I am pleased to announce that 'Sandpiper' has been nominated for 'Best Classical Composition' in the East Coast Music Awards, to be awarded in April. 'I Am In Need of Music', is in the running for 'Best Classical CD' - this is the Centrediscs CD of settings of Elizabeth Bishop's poetry, commissioned and luminously performed by Suzie LeBlanc with some of Canada's most distinguished musicians, featuring works by Alasdair Maclean, Emily Doolittle, Christos Hatzis and myself. The Cd is available at Amazon.ca and Amazon.com
|Posted by John Plant on October 26, 2013 at 10:45 AM||comments (1)|
From a letter of Giuseppina Strepponi to her husband Verdi , 3 January 1853:
…'And you haven't composed anything? You see, you do not have your poor Livello in a corner of your room, tucked away in an armchair, saying to you 'This is beautiful, Wizard (one of her nicknames for him). This is not. Stop, play that again. This is original.' (Mary Jane Matz, in her magnificent biography of Verdi, translates 'Livello' as 'Pest' - which is baffling, since the word seems to mean 'Level' - the one who provides equilibrium!)
It gives me inordinate pleasure to know that Verdi and I have at least this in common: a blessed 'Livello' who knows better than we do what it is we are trying to do, and whose participation in the process is essential if we are to 'open up the little boxes and let our magnificent (ahem) musical ideas out of them.' (her words again).
I've just finished my Concerto for Orchestra, perhaps the most intensive gestation of my career (nine months!), commissioned by the Montreal Chamber Orchestra and their marvelous conductor Wanda Kaluzny, in commemoration of the orchestra's fortieth anniversary. I have already spoken of how difficult it was for me to accept Jocelyne's retirement from singing, the closing of the chapter of my life when the rich vibrant fabric of her voice was my raw material. But our collaboration has, if anything, only intensified. The question as to whether I was a text-bound composer - one whose peculiar and limited gift was confined to working with poetry and languages - has, I think, been resoundingly answered in the negative. I felt very much as though I were wandering into an unknown region, one which obliged me to find out what it was that I needed to say without the intermediary of a text. It has been an exhilarating experience, and I think that some of that exhilaration has found its way into the music! If you are in Montreal on April 15, 2014, please come to Salle Bourgie and hear the work - together with Haydn's last symphony, Ravel's Tombeau de Couperin and Rossini's bassoon concerto.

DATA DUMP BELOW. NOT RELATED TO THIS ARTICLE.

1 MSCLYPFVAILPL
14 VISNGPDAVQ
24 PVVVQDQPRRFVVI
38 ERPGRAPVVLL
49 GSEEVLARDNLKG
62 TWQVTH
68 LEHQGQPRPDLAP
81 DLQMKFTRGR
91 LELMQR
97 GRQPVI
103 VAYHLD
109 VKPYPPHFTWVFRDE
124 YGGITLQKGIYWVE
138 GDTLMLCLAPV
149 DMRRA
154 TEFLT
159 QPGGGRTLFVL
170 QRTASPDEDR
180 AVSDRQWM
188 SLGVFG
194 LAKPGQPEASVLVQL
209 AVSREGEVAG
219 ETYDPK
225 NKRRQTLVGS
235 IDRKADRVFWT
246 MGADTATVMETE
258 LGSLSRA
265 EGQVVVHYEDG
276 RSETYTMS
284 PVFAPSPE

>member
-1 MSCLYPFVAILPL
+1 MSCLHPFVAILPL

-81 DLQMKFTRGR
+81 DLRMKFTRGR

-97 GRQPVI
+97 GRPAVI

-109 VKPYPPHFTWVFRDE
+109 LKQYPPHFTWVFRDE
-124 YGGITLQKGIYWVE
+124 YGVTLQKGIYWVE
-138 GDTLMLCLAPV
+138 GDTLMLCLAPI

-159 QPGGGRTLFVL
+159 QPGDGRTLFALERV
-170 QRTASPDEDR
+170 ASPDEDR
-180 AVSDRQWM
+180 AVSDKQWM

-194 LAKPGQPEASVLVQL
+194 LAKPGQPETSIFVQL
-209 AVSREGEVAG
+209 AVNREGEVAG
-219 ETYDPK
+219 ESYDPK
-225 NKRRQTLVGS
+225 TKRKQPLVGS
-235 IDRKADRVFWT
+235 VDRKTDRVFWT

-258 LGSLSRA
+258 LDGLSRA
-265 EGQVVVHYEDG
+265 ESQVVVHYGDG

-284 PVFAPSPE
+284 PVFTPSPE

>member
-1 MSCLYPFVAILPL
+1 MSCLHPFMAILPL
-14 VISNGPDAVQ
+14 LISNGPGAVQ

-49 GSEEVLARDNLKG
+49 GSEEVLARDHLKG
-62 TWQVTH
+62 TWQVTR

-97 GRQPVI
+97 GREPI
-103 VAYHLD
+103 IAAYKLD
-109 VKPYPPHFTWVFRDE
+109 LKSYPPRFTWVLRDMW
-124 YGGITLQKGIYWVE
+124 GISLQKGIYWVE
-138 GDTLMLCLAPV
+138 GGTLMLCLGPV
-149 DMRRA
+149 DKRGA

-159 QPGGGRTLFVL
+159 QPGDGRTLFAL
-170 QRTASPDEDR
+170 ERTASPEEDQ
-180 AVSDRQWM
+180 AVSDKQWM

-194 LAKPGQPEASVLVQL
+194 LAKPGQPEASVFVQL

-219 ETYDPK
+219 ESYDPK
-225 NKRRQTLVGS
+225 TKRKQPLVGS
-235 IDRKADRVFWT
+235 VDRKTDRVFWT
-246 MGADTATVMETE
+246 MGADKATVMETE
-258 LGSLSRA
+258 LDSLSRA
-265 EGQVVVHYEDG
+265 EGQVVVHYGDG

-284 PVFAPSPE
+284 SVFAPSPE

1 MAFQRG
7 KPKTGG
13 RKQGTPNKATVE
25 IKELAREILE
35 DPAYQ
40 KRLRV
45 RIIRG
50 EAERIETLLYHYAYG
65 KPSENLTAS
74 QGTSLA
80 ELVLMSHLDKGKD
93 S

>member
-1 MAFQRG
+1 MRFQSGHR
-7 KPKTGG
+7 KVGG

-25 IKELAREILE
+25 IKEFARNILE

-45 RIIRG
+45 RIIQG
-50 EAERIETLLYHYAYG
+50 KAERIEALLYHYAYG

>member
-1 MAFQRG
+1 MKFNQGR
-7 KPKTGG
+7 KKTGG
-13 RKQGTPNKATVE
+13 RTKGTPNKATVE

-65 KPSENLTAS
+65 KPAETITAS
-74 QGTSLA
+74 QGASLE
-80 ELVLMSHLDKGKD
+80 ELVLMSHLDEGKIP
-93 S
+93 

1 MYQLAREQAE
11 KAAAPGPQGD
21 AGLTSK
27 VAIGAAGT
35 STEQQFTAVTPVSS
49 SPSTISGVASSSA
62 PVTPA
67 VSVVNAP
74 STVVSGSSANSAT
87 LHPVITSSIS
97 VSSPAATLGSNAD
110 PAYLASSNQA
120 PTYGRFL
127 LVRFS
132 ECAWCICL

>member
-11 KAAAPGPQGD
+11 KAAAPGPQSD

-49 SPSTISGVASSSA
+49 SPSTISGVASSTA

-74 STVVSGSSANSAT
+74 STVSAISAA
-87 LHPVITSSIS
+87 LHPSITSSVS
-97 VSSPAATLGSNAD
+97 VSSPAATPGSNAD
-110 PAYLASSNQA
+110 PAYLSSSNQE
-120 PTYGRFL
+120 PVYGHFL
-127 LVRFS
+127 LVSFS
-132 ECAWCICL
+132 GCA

I would be baffled by the attempt to say in words precisely what the 'Concerto' evokes, though I know that the piece would be very different if we had not gone to Russia, and that it enabled me to explore previously unsuspected regions of my psyche. The composer Alexandre Tansman (who wrote a magnificent Concerto for Orchestra himself), speaking of Stravinsky, said: 'the aim of art is to provoke an emotional reaction, not to express one…' The relationship of music and emotion is a slippery one to grasp, but I would place Tansman's aperçu side by side with E.M. Forster's 'How can I tell what I think till I see what I say?' Neither formulation is perfectly satisfactory, but in some sense composing is like digging: searching for nuggets, crystals, shapes.
Or like Elizabeth Bishop's Sandpiper: 'looking for something, something, something…'
My friend the poet Lawrence Raab has just alerted me to this saying of Adrienne Rich: 'Poems are like dreams. In them you put what you don't know you know.' This encapsulates precisely my experience with this Concerto.